Manhattan Campus Adorned with Lunar New Year Student Artwork

Before the start of the Lunar New Year, the Manhattan Lower & Middle Schools community noticed the appearance of beautiful student artwork featuring Chinese characters adorning various doorways around the building. Manhattan Middle School Teacher Shirley Hwang explained that her sixth-grade art students had created door couplets to usher in good luck for the Manhattan campus in the coming year. 

“Door couplets always come in sets of two and are hung up on either side of a doorway, gateway, or entrance,” said Ms. Hwang. “They are meant to convey best wishes for the coming year and to drive away evil spirits. Our couplets convey the wishes that students have for the community, including good luck, strength, courage, happiness, and love.” 

The sixth graders began working on this traditional calligraphy project in January so they would be able to hang up their door couplets before February 1, which was the first day of the lunar calendar in 2022.  

Ms. Hwang was inspired to teach this project to her classes after seeing examples of former calligraphy lessons done by colleague Manhattan Lower School Teacher Shannon Nicholls. Previously, students learned how to write older Chinese characters, aligning with what the sixth graders were learning in their social studies classes about ancient China. But Ms. Hwang introduced modern Chinese characters and her lesson on the tradition of door couplets that people observe to this day to celebrate Lunar New Year.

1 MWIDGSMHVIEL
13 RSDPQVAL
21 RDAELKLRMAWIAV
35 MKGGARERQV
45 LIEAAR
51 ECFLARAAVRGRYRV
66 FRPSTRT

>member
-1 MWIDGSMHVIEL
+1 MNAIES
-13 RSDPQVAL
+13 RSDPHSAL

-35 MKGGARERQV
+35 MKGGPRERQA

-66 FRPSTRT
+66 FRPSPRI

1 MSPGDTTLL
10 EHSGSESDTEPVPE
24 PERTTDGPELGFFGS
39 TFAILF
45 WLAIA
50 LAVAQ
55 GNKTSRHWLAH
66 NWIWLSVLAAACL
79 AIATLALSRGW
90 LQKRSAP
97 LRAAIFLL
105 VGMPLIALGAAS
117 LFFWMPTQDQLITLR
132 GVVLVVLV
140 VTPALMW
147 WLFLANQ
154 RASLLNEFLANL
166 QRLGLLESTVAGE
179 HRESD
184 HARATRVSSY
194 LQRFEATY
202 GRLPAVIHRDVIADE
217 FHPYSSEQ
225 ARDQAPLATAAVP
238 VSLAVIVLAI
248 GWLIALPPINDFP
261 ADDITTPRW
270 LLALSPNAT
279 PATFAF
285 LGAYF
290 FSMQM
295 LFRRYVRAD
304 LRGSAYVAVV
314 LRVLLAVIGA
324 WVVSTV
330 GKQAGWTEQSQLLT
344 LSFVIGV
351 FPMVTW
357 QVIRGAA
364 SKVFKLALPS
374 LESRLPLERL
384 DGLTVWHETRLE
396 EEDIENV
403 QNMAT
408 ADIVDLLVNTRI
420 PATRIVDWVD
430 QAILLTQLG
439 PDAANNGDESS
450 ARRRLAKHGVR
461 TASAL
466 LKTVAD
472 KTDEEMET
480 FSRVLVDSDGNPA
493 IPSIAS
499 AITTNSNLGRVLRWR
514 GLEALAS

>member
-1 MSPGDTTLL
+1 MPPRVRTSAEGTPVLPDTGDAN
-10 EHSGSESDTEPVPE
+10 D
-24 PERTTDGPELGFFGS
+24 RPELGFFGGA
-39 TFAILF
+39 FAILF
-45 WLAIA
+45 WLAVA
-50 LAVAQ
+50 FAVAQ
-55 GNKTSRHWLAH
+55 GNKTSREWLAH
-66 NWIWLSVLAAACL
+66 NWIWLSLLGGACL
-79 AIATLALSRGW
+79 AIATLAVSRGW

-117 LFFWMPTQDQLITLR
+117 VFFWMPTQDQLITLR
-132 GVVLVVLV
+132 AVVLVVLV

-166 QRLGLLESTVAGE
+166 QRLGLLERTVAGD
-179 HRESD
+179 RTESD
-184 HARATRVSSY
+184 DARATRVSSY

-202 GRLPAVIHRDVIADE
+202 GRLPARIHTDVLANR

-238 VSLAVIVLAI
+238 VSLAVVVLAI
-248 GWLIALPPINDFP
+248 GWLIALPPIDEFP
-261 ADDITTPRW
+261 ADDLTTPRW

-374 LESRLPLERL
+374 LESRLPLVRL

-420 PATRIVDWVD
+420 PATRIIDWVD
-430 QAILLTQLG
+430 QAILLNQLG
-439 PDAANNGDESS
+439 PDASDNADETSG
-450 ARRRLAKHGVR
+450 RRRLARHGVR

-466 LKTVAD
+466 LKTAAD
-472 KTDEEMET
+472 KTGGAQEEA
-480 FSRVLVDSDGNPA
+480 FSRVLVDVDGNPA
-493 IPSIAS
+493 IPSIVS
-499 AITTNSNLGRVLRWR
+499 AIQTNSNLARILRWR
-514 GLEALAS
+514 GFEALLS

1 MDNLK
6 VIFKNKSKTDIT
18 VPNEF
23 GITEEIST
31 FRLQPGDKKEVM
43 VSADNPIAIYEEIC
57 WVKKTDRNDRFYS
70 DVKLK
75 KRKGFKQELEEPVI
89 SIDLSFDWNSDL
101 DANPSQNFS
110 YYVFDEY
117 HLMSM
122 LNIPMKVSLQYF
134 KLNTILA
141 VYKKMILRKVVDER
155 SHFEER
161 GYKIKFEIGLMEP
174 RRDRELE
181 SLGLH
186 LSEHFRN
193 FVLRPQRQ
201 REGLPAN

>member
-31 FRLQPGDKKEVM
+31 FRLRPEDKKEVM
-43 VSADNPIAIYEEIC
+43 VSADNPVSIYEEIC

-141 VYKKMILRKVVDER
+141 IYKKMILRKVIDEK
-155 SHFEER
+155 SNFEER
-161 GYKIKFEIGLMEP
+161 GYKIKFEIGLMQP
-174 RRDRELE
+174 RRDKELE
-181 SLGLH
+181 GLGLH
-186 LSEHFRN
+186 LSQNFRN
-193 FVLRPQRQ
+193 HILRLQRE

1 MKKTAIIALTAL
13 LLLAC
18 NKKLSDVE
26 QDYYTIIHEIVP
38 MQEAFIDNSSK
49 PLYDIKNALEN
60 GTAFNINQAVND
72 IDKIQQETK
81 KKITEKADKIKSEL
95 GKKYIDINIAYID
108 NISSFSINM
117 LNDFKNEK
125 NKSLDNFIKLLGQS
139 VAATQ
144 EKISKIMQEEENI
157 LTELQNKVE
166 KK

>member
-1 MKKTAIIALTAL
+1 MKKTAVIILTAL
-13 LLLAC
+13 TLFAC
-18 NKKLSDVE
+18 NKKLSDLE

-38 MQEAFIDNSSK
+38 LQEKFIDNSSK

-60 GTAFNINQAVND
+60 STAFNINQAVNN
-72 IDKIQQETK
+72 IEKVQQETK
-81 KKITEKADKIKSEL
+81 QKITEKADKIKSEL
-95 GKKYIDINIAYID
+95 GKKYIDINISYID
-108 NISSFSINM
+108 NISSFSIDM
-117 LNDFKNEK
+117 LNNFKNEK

“The students were excited about making their door couplets, in part because they had just learned about Chinese culture in their other classes,” said Ms. Hwang. “I found the students particularly engaged in this lesson because it was blending social studies with a real-world celebration into one project. The students were able to understand the significance of why people hang up door couplet decorations, and their artwork was another way they were learning about world cultures.” 

In future classes, Ms. Hwang is planning for her art lessons to further coincide with the sixth graders’ academic courses. The sixth-grade curriculum focuses on ancient cultures, so the students will be creating Greek amphoras, or clay pots, to deepen understanding on ancient Greece. The sixth graders will be reading the Odyssey in language arts class, learning about myths and legends in social studies class, and then have the opportunity to illustrate scenes from the Greek myths on their amphoras.  

View photos of the students’ artwork here.